Want to be Successful? Start with the End in Mind

Mark Murphy | | Clarity, Featured

Consider this statement: “I want to lose weight.” You probably hear this all the time from your friends, your colleagues, and maybe even yourself. And we all know that most of these stories end with limited actual results. Why is there no further movement beyond expressing a vague goal?

Language is Important

Which of the following set of statements from a 200-pound person creates energy and motivation for you?

Description of the Current Problem Declaration of Intent
I really need to lose 25 pounds I will:
I feel fat Weigh 175 pounds
I have no energy Feel strong and vital and energetic
I’ve lost my edge Be able to play soccer with my kids
I’m embarrassed about my appearance Look in the mirror and like what I see
None of my nice clothes fit anymore Fit into my favorite jeans again

As you read the first column, what happens? Do you feel exhilarated and called to action? Or do you feel depressed and head to the refrigerator for a soothing bowl of ice cream? These feelings of despair and resignation are the natural result of wallowing in the problem. Statements like “Our accounting system is all screwed up,” “We just can’t seem to make any money around here,” and “Our problem is that we just don’t have the right equipment” all produce similar feelings. Exhausted helplessness.

As you read the second column, is your experience different? Do you find yourself leaning forward, thinking more creatively, and filling up with a bit of energy and possibility? These feeling are the natural result of visioning a desired end state. The same energy is created by a question such as “What would it take for us to close our books in 6 days and have useful and accurate accounting data from which to run the business?” Or “If we just decided that we had to make $1 million profit, what changes would we have to make in this business?”

Why?

Because focusing on the existing problem is a past-based conversation about how I got here. It invites my mind to assume that tomorrow will be the same as yesterday. It presents the problem as bigger than me (kind of “just the way it is”) and leaves me as a helpless spectator of what’s so. Conversely, the end-state conversation is a future-based possibility. Nothing is set in stone. All that exists are my choices, about everything. This open field stirs our creativity, increases our energy, and calls us into action.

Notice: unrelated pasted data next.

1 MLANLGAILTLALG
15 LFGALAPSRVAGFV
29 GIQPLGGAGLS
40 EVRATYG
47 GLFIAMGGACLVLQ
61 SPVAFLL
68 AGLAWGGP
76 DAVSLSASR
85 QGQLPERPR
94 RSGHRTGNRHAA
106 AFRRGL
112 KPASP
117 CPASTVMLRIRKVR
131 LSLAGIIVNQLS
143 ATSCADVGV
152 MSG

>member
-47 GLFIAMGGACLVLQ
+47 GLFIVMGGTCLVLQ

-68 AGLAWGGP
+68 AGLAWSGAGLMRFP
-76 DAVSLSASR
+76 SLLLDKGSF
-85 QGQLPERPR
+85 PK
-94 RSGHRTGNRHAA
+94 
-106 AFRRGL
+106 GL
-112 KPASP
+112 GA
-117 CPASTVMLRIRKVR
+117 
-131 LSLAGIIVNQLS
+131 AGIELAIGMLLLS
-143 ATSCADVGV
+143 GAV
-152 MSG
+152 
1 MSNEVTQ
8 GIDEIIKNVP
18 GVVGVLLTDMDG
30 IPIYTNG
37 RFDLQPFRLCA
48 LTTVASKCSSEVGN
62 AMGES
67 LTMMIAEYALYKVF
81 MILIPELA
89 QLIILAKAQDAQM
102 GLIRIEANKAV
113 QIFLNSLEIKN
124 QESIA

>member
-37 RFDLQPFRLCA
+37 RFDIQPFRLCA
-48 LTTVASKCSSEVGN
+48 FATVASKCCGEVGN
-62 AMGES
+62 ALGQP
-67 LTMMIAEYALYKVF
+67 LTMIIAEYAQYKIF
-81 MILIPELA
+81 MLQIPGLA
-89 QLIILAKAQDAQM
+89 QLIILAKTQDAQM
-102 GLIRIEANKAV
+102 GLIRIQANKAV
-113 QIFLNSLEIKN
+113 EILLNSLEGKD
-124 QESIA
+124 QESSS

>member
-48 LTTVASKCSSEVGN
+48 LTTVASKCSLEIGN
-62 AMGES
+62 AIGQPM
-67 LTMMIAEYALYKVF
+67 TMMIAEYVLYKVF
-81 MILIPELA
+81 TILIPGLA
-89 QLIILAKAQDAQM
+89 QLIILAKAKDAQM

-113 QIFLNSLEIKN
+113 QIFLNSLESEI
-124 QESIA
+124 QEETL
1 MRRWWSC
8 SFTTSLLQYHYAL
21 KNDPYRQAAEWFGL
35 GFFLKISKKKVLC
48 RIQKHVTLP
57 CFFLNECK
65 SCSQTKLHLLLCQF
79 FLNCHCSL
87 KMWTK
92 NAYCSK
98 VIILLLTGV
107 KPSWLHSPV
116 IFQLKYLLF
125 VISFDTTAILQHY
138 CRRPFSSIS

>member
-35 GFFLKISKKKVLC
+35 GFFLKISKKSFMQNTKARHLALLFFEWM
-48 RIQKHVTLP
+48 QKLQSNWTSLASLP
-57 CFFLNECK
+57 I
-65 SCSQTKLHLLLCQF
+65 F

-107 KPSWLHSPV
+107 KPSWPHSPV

I also inserted a subliminal (and critical) distinction in the language. In the first column, I used “I really need to.” You could easily substitute “I want to,” “I ought to,” “I should” or any other combination of meaningless words that really mean “I am paying tribute to that which I have no intention of acting on.” When we say “I commit to” or “I will” or any other set of words that indicate choice, the mind perks up and pays attention in a whole new way.

Clarity is Necessary and Insufficient

It should be evident that wallowing in today’s problems is not empowering. A clear and compelling end state will have a much greater likelihood of generating powerful action. But a clear vision alone will not win the day. In fact, a clear vision alone, with no action behind it is called a dream. So courage, collaboration, and cadence will all need to follow in order to lose weight, create valuable accounting information, or make a million bucks.

Improving the Odds

But clarity is always the first step. And the more compelling, energetic, and committed we can articulate that future possibility, the greater likelihood we will be among the few whose story ends with tangible results and not just empty rhetoric.

Mark Murphy

Mark Murphy

Mark Murphy is an Advisor to CEOs and a Vistage Group Chair serving chief executive officers throughout Orange County, California. Contact Mark Today
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